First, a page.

This Week in Commodities 4-24-20

Corn free fall continues.

May corn struggled once again this week trading to an early week low of 301 but closing at 315-3/4 down 6-1/2 cents this week. Since its most recent high back in late January front month corn has lost nearly 80 cents. December corn lost 6-3/4 cents this week to close at 336-3/4. Spring field work was in full throttle across much of Iowa, Indiana and Illinois this week. Some locations reported more than 50% of intended corn acres were planted before rain hit late in the week. Reports out of the Eastern corn belt had a different tone given wet weather impeding progress. Given current weather patterns, this trend may not change until we get closer to May 1st. The 6-10-day outlook appears favorable for progress to continue in much of the western corn belt in the next week. However, above normal precipitation is forecasted for a majority of the eastern corn belt.
South American weather has been less than ideal as of late. Nearly 70% of Brazil’s second crop corn regions have seen less than normal precipitation over the last 30 days. However, CBOT prices seem to not be concerned with South American weather yet. With a dry two-week outlook in Brazil the trade may start pay attention to an issue that has been growing vastly in the last month. A Reuters report rumored on Thursday that China is looking to build its state grain reserves with cheap US grain. They are reportedly interested in 787 million bushels of corn and 367 million bushels of beans. The trade will be watching for these sales to come to fruition in the coming months as China attempts to fulfill their Phase one trade agreement.


Soybeans fail to rally higher.

After a rough start to the week May soybeans rallied back to end the week with just a ¼ cent loss closing at 832-1/4. November soybeans closed at 841-1/2 down 9-1/2 cents this week. China and Mexico combined to buy nearly 500,000 tons of soybean for the 2019-2021 marketing years this week. This sale equates to roughly 20 million bushels. These sales are a welcome sign China is striving to meet their phase one trade agreements. Despite the agreement a gluttony of freshly harvested higher quality Brazilian soybeans are making their way to China as we speak. This should curb large Chinese purchases of soybeans in the coming weeks.

The Brazilian Real continues to weaken vs the US dollar, this week the USD vs BRL traded to a new record of more than 5.70 Reals to US Dollars. Much of the weakness happened late in the week after news broke Brazil’s Justice Minister had resigned. The Real to Dollar differential has climbed 42% since the start of the year. Political instability and government turmoil continue to deepen within the country. Brazilian farmers have sold and forward contracted a record 35% of their 2020-2021 production given the steep currency differences between the Real and US Dollar. Profit margins for growing soybeans are 20-25% in central Brazil to as much as 50% in Southern Brazil where transportation costs are lower.


Wheat gives up early week gains.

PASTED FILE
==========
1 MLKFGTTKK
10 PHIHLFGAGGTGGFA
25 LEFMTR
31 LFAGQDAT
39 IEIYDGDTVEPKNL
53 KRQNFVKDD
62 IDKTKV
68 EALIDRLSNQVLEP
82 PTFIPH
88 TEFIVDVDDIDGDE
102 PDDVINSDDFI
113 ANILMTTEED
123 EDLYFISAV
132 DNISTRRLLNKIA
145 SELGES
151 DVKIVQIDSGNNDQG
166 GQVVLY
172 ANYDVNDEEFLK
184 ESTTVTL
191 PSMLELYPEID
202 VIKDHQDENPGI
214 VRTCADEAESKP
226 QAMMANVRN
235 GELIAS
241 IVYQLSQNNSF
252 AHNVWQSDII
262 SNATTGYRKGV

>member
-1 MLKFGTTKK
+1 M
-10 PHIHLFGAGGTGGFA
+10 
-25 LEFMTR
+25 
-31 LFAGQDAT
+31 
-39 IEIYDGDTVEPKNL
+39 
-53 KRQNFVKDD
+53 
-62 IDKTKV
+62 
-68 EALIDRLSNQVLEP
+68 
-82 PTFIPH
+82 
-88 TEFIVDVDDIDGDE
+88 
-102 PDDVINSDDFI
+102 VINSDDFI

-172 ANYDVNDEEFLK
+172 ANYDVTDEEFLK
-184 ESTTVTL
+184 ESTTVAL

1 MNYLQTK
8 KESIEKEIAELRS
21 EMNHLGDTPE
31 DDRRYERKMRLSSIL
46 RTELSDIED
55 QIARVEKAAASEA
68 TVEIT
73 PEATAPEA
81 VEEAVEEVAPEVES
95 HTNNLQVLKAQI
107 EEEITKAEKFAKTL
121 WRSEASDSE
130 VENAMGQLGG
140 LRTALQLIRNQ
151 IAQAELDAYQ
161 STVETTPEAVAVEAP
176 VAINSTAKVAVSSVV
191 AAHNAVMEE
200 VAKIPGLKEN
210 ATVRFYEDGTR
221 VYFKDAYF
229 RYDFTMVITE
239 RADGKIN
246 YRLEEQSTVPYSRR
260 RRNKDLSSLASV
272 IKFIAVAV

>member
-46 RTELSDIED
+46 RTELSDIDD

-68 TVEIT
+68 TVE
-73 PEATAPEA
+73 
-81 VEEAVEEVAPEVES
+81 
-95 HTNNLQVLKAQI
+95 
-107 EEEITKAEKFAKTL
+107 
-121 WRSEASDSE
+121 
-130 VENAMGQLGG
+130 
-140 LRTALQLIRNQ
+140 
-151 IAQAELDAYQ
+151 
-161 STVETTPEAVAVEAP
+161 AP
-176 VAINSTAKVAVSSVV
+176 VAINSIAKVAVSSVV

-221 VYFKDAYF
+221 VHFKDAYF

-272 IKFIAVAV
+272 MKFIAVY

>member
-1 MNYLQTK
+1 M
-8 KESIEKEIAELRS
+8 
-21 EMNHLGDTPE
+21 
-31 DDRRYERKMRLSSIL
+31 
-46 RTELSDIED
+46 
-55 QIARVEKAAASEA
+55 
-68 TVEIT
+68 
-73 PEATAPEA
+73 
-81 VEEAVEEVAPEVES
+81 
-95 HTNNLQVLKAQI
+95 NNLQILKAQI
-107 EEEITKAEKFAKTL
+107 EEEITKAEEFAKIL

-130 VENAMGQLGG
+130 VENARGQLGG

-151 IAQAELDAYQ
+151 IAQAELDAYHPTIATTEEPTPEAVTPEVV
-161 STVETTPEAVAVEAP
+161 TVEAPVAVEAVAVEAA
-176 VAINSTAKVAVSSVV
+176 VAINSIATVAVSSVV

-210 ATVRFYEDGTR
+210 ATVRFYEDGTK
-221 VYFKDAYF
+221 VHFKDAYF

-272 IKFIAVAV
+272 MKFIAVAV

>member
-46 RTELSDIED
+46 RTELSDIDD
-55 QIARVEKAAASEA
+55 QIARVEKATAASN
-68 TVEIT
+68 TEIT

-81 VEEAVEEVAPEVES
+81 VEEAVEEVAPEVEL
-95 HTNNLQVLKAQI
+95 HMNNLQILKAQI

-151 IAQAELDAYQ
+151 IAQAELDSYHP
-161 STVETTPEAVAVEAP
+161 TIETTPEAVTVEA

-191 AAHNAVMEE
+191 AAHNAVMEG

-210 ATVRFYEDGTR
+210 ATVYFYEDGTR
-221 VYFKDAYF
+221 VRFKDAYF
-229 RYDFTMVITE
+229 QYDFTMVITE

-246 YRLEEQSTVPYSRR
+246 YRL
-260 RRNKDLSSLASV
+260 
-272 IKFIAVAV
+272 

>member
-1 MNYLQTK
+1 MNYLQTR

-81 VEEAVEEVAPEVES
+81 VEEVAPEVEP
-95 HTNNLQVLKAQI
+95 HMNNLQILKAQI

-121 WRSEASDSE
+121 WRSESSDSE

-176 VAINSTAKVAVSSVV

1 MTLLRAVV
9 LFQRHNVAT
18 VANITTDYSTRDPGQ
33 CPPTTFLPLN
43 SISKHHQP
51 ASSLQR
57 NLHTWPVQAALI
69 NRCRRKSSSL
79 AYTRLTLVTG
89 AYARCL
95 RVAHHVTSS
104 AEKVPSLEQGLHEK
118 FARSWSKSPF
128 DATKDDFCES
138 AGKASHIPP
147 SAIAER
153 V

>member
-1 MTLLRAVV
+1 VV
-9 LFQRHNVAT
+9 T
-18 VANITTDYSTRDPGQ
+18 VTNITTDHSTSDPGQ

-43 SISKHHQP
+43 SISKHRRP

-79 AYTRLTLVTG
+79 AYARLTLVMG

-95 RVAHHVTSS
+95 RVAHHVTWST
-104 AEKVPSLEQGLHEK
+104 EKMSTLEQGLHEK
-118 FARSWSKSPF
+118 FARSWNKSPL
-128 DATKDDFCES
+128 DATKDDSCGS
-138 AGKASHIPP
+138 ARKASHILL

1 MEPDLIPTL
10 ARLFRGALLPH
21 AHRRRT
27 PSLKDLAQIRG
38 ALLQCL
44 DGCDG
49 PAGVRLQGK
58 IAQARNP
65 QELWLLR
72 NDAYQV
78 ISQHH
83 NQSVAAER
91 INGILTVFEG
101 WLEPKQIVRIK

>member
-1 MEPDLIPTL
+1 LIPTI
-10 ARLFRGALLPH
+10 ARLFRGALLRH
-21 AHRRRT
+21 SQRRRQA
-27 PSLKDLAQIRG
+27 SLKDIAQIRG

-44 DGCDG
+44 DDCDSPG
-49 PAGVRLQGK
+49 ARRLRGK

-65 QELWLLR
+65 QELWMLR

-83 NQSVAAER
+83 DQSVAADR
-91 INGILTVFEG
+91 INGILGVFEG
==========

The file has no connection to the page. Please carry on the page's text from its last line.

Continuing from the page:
After a string of strong days to start the week a tough Friday session resulted in Chicago wheat trading 6-3/4 cents lower this week to close at 526-3/4. May Kansas City wheat futures were 4 cents lower this week to close at 474-3/4. May Spring wheat futures were 7-3/4 cents lower this week to close at 499. Weather in the US as well as in the Black Sea region and Russia remain at the front of the mind for wheat traders. Precipitation fell this week in some of the Black Sea region this week but was not enough to recharge soils. Forecasted rain in the southern plains should be helpful in the next two weeks but frost damaged KC wheat remains a concern. Ukraine has capped old crop wheat exports at 20.2 million tons to ensure domestic market stability. Ukraine has already shipped 18.5 million tons this year suggesting they will run out of exportable supplies before the end of the marketing year. There is already speculation, given current crop conditions, that both Russia and Ukraine could extend their export restrictions into the 2020-21 marketing year.


Cheese Prices Bounce

Spot cheddar prices once again pushed higher today as the market tried to bounce off of some of the lowest prices we have seen since the 2003 and 2001 lows. Block prices were up 2.00 cents and barrels were up 1.00 cent on the day. The block/barrel average is now at $1.06/lb. Price action in the Class IV products continues to be weak as butter and non-fat powder both continue to slide lower. Whey was unchanged on the day at $0.385/lb vs. the high of the week at $0.39/lb.

This was the first up week for cheese since March 9th and bouncing off of such critical long term support levels does look like there is the potential to put in a bottom here. Class IV did not show the same signs of recovery as Class III towards the end of this week with the May contract finishing at $10.05. The Class III 2020 average made a new low this week of $14.44 and finished up off of it slightly at $14.60.



Kelly Rubisch

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